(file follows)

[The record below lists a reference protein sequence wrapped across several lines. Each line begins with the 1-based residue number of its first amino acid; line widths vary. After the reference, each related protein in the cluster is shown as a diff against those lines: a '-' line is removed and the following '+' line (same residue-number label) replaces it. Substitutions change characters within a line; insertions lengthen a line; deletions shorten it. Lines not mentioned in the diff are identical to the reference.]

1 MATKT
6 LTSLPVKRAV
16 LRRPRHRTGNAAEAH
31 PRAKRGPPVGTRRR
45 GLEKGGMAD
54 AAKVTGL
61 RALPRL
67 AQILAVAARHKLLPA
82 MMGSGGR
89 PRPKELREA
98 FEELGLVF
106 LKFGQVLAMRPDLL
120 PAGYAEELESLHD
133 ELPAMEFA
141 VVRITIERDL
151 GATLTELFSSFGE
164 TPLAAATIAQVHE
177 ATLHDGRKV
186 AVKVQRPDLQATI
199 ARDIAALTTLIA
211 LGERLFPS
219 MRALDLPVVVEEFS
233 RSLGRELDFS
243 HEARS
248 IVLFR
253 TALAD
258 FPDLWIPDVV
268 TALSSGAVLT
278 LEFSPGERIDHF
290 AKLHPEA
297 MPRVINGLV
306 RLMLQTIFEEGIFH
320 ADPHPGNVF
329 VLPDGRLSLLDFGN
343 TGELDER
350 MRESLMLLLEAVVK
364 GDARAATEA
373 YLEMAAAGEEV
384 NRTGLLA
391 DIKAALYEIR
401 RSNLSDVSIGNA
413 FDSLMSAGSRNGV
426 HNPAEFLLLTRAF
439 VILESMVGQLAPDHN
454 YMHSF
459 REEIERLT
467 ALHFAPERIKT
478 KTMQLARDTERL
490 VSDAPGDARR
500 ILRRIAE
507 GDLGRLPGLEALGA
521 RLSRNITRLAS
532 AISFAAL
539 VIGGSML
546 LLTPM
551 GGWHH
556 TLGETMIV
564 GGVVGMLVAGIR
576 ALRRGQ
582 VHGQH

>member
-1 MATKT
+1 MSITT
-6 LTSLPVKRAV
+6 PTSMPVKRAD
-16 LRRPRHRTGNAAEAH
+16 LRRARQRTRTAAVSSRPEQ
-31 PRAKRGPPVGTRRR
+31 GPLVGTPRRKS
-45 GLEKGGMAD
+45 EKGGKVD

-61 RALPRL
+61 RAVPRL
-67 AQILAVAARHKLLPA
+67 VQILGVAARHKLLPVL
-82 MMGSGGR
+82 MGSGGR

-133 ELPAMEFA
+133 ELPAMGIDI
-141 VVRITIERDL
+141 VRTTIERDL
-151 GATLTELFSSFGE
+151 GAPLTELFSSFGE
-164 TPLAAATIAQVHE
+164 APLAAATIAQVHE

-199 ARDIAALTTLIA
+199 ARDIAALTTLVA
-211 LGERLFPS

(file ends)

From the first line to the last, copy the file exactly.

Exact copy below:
[The record below lists a reference protein sequence wrapped across several lines. Each line begins with the 1-based residue number of its first amino acid; line widths vary. After the reference, each related protein in the cluster is shown as a diff against those lines: a '-' line is removed and the following '+' line (same residue-number label) replaces it. Substitutions change characters within a line; insertions lengthen a line; deletions shorten it. Lines not mentioned in the diff are identical to the reference.]

1 MATKT
6 LTSLPVKRAV
16 LRRPRHRTGNAAEAH
31 PRAKRGPPVGTRRR
45 GLEKGGMAD
54 AAKVTGL
61 RALPRL
67 AQILAVAARHKLLPA
82 MMGSGGR
89 PRPKELREA
98 FEELGLVF
106 LKFGQVLAMRPDLL
120 PAGYAEELESLHD
133 ELPAMEFA
141 VVRITIERDL
151 GATLTELFSSFGE
164 TPLAAATIAQVHE
177 ATLHDGRKV
186 AVKVQRPDLQATI
199 ARDIAALTTLIA
211 LGERLFPS
219 MRALDLPVVVEEFS
233 RSLGRELDFS
243 HEARS
248 IVLFR
253 TALAD
258 FPDLWIPDVV
268 TALSSGAVLT
278 LEFSPGERIDHF
290 AKLHPEA
297 MPRVINGLV
306 RLMLQTIFEEGIFH
320 ADPHPGNVF
329 VLPDGRLSLLDFGN
343 TGELDER
350 MRESLMLLLEAVVK
364 GDARAATEA
373 YLEMAAAGEEV
384 NRTGLLA
391 DIKAALYEIR
401 RSNLSDVSIGNA
413 FDSLMSAGSRNGV
426 HNPAEFLLLTRAF
439 VILESMVGQLAPDHN
454 YMHSF
459 REEIERLT
467 ALHFAPERIKT
478 KTMQLARDTERL
490 VSDAPGDARR
500 ILRRIAE
507 GDLGRLPGLEALGA
521 RLSRNITRLAS
532 AISFAAL
539 VIGGSML
546 LLTPM
551 GGWHH
556 TLGETMIV
564 GGVVGMLVAGIR
576 ALRRGQ
582 VHGQH

>member
-1 MATKT
+1 MSITT
-6 LTSLPVKRAV
+6 PTSMPVKRAD
-16 LRRPRHRTGNAAEAH
+16 LRRARQRTRTAAVSSRPEQ
-31 PRAKRGPPVGTRRR
+31 GPLVGTPRRKS
-45 GLEKGGMAD
+45 EKGGKVD

-61 RALPRL
+61 RAVPRL
-67 AQILAVAARHKLLPA
+67 VQILGVAARHKLLPVL
-82 MMGSGGR
+82 MGSGGR

-133 ELPAMEFA
+133 ELPAMGIDI
-141 VVRITIERDL
+141 VRTTIERDL
-151 GATLTELFSSFGE
+151 GAPLTELFSSFGE
-164 TPLAAATIAQVHE
+164 APLAAATIAQVHE

-199 ARDIAALTTLIA
+199 ARDIAALTTLVA
-211 LGERLFPS